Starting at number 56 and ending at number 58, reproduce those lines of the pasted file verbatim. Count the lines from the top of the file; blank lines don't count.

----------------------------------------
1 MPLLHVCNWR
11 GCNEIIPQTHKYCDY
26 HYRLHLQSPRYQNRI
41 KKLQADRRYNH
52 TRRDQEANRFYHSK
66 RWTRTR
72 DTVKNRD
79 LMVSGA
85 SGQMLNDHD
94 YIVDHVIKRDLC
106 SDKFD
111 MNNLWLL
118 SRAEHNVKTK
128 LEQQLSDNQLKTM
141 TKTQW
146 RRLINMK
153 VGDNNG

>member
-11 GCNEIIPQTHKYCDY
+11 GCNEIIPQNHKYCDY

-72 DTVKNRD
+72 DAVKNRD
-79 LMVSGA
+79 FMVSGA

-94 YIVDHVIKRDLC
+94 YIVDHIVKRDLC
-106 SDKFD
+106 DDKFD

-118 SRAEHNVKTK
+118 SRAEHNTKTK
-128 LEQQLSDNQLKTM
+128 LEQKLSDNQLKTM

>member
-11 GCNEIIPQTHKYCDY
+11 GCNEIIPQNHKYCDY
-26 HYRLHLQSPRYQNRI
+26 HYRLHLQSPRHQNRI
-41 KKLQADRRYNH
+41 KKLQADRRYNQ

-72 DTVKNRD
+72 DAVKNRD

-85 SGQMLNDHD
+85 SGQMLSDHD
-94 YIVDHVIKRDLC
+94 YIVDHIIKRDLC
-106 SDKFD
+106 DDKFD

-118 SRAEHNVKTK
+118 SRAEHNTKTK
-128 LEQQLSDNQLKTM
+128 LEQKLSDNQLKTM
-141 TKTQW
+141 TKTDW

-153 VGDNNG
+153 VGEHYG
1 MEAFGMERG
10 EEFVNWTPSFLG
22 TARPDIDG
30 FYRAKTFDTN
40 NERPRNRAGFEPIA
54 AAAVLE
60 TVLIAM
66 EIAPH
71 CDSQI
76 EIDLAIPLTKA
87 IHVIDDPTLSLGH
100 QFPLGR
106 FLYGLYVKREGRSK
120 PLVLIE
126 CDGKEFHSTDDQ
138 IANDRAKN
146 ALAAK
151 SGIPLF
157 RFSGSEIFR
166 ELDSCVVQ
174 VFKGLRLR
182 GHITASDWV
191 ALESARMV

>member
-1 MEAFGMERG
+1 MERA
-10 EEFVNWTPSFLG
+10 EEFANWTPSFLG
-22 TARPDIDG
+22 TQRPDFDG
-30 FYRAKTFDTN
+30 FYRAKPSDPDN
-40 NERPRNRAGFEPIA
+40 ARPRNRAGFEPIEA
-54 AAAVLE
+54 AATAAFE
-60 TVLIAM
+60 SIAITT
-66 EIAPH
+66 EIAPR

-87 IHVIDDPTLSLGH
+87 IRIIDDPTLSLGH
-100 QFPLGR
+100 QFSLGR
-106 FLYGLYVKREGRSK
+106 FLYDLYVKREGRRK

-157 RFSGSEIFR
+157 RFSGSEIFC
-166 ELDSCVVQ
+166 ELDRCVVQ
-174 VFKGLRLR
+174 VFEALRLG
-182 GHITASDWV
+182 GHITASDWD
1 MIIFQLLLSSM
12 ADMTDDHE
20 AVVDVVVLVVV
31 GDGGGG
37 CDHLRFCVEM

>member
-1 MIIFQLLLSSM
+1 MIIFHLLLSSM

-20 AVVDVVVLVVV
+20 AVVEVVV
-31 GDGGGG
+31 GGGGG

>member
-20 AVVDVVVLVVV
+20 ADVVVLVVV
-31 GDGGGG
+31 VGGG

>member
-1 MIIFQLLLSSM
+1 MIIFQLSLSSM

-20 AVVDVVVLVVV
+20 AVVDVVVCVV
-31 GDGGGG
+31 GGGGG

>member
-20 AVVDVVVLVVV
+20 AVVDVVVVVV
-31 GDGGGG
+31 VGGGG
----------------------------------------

1 MEAFGMERG
10 EEFVNWTPSFLG
22 TARPDIDG